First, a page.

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Hi I'm Stuart

I'm a Montana country boy without the country aspect. I'm a writer and a TV tech. I'm loving being a missionary, and I'm a Mormon.

About Me

I was raised in a tiny town called Lolo (It sounds just like its spelt. And yes, yes I promise thats really the name) in Montana, and have lived there all my life. I worked reasonably hard in high school (I'll always love writing, particularly journalism. That and choir, I'm a tenor through and through), I worked with my Dad as a television tech (Basically a TV repairman), I'm an eagle scout, a bit of a nerd without a specific nitch (If you're in the same situation you'd understand) and I've always had a strong focus in my life of eventually being a missionary. So here I am in Long Beach California (And surrounding area) for the next two years, and loving every minute of it. I've served in Cypress, Huntington Beach, Long Beach and back to another slice of Huntington; I've been going around in a white shirt and tie for about 14 months now, inviting others to learn more about the Savior and about His church and I've honestly never been happier.

Why I am a Mormon

As a missionary, you have some interesting experiences. Without going into too much detail (I'd probably get too sarcastic) being a member of the church, especially an official representative of the church, isn't always glamorous or taken kindly. I'm willing to say my faith in the Savior and his gospel has been challenged in some way every day. My family can attest to some of the times I've had my belief directly challenged, even attacked. Simply put, if I didn't have a deep-rooted testimony - a sure and personal witness that Jesus is the Christ, our Savior and Redeemer - I could not do this. I would have never chosen to be so far away from home, setting aside everything the world considers important during this part of my life. The rigors we as missionaries choose to put on ourselves, the time we choose to spend in service of our Heavenly Father and the fact that we do it with a smile on our faces is as much 'proof' as I need that I'm doing what God would have me do. I'm a Mormon because no other lifestyle - with any religion or lack thereof - makes as much sense or gives as much solace and direction. I've had it all thrown at me, and I'm positive this is what Christ intended for us. I've learned it all my life, I'm still doing my best to apply Christ's teachings in my life and I continually see the blessings that come from it.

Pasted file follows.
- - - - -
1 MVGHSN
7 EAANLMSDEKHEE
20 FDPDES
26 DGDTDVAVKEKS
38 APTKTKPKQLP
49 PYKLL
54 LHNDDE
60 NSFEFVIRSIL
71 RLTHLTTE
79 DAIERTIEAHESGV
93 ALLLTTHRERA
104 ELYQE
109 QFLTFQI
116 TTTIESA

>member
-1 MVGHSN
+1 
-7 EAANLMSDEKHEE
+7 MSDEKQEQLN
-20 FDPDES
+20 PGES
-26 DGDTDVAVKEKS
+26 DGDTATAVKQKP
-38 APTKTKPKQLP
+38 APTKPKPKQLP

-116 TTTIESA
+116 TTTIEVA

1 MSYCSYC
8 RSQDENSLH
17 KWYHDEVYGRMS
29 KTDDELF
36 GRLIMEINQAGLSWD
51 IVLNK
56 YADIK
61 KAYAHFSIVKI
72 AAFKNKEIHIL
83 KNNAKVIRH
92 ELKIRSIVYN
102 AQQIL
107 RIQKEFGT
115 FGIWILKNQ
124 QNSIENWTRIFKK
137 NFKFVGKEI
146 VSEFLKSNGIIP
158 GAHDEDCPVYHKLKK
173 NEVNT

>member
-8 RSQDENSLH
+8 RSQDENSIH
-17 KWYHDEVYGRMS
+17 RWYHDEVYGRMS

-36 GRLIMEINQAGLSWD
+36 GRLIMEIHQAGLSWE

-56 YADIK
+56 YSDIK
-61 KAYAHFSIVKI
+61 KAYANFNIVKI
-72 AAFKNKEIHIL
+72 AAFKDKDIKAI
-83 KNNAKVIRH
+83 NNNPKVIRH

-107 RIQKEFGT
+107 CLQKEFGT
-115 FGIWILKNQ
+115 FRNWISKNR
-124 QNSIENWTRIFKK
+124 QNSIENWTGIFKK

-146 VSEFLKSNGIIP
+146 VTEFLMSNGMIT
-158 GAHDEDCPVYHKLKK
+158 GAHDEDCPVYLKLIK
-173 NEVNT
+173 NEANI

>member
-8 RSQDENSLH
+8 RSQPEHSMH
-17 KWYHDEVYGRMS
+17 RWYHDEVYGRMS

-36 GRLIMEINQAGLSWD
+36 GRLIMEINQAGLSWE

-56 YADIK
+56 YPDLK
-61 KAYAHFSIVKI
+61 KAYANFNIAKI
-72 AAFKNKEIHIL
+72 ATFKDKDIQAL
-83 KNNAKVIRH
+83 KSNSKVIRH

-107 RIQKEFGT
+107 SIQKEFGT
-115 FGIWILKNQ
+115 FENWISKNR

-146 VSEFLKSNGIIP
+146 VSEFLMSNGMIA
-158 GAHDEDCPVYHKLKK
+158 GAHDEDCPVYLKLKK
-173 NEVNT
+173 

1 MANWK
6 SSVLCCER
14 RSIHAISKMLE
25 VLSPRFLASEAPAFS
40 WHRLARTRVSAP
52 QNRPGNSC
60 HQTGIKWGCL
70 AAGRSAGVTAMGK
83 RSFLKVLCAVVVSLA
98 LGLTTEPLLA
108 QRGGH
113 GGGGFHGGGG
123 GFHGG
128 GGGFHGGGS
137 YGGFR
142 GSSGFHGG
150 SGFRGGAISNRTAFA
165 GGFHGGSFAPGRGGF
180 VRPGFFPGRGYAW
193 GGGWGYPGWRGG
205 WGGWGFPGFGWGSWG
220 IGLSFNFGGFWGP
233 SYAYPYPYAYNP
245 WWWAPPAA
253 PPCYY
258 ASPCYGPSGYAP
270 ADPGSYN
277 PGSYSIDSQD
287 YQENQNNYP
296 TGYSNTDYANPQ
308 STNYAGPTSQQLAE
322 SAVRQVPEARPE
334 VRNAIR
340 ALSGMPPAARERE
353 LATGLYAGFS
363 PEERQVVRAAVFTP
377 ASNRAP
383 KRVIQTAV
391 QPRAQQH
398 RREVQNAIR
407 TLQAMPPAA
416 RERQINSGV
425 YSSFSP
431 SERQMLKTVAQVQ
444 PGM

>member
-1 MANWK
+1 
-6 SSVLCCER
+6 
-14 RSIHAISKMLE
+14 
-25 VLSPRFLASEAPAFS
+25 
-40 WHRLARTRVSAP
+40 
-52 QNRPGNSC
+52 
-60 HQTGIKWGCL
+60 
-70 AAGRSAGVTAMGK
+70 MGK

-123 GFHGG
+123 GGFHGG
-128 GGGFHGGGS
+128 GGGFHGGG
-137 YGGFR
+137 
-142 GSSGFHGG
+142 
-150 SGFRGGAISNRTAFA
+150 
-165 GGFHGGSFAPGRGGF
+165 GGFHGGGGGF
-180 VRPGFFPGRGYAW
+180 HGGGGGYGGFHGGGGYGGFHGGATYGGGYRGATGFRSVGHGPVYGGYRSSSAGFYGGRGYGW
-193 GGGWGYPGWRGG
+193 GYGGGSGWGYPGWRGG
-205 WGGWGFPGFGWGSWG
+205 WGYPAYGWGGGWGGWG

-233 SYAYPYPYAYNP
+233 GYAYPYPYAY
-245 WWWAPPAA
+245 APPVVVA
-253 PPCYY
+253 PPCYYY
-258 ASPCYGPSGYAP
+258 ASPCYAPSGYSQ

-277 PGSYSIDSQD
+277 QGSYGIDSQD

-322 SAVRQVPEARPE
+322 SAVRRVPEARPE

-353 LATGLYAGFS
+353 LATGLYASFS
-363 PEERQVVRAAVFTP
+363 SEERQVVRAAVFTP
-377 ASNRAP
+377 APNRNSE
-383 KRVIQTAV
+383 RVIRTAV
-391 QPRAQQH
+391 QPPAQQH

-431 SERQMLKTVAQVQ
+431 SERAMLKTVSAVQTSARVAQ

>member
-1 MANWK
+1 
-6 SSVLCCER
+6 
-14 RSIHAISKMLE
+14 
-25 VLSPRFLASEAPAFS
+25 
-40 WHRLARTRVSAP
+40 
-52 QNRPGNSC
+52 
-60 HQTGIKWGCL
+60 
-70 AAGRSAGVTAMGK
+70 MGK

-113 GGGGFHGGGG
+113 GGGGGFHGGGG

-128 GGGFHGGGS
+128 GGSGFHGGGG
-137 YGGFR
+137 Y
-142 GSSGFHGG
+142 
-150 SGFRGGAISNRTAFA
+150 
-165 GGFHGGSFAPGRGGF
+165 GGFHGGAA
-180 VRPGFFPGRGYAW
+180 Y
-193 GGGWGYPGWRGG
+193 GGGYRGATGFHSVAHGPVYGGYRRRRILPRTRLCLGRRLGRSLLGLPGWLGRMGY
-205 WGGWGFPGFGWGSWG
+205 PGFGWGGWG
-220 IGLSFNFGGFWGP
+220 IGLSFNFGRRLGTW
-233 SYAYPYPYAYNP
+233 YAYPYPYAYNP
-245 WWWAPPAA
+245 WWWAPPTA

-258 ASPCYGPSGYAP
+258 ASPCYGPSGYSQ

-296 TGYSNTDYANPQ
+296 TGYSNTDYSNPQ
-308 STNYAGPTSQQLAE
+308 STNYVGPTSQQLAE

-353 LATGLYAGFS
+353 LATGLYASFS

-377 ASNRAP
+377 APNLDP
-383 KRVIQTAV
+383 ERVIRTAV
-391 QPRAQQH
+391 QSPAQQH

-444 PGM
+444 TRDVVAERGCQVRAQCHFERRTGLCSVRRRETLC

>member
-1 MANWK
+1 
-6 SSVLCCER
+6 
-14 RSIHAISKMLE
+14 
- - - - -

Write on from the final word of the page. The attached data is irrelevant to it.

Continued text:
How I live my faith

Well missionary life works a little (Alright a lot) differently then simply being a member of the church. For two years we hold ourselves to a high standard of what sort of media we're exposed to, what sorts of relationships we have and what sorts of activities are worth our time. We work on a structured schedule and we work hard during our time here to show our love and appreciation for the help we've recieved (And will always recieve) from our Heavenly Father. This is a commitment that literally is my life for a full two years. Going home, a lot of things will change. I'll be able to, say, watch a movie or go to school. I'll have more time for family, friends and personal interests and hobbies. But I honestly hope that my commitment as a missionary and the amount this gospel impacts my life never ever changes. Circumstances eventually will change, but I fully intend to have this gospel influence the way I act with others, the way I think, the way I spend my time and the way my life is shaped.